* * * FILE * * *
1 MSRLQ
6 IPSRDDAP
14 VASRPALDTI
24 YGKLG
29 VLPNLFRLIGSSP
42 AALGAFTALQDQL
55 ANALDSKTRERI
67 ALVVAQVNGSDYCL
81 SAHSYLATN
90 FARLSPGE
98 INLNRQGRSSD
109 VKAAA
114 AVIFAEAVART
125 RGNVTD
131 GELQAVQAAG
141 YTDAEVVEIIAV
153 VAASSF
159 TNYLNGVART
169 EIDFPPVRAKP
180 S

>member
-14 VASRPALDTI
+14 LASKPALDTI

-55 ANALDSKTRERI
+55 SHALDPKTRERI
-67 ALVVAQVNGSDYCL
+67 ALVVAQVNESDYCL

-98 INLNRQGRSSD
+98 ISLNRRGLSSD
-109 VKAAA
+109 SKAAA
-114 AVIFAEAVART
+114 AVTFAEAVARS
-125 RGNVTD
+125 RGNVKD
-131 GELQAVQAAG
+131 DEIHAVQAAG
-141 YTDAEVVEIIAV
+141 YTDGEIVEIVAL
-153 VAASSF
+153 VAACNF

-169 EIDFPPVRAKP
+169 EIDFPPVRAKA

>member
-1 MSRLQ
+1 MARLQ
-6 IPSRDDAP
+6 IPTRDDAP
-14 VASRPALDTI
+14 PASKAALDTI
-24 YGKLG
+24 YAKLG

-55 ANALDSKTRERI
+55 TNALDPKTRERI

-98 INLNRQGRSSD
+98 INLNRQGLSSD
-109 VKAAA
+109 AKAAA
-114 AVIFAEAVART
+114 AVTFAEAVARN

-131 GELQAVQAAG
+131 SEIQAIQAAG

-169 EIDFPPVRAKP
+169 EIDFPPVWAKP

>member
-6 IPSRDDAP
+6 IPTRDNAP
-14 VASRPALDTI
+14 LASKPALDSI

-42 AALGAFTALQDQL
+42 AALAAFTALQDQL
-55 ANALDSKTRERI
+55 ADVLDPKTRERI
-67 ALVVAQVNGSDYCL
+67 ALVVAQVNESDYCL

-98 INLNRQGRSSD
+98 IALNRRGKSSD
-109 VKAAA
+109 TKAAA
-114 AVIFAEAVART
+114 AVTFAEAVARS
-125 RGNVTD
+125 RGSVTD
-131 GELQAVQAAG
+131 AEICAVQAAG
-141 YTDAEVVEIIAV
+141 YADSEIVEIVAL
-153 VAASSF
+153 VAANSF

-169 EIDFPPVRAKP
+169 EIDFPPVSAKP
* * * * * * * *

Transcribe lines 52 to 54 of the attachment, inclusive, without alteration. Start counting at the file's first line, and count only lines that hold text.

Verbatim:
+24 YAKLG

-55 ANALDSKTRERI
+55 TNALDPKTRERI